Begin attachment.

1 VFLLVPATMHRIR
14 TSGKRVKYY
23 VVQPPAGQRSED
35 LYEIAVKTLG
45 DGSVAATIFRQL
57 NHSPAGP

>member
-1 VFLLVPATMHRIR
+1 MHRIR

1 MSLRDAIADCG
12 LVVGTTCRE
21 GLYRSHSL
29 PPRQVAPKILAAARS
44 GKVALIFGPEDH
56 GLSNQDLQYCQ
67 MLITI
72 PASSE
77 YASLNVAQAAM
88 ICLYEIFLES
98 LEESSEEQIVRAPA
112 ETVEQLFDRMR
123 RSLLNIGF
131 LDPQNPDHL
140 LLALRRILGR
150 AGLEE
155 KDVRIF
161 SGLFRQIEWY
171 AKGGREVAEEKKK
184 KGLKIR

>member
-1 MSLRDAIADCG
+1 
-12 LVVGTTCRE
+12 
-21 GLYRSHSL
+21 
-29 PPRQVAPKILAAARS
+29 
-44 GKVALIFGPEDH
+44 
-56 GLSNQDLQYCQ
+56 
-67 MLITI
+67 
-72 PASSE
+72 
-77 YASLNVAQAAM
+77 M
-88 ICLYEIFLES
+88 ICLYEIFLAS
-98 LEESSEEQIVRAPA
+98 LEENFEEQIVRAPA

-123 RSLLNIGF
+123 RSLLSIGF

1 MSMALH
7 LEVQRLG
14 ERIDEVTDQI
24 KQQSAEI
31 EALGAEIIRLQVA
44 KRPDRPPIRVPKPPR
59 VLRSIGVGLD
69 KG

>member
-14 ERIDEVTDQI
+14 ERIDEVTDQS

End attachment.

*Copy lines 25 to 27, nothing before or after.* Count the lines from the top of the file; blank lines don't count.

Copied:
150 AGLEE
155 KDVRIF
161 SGLFRQIEWY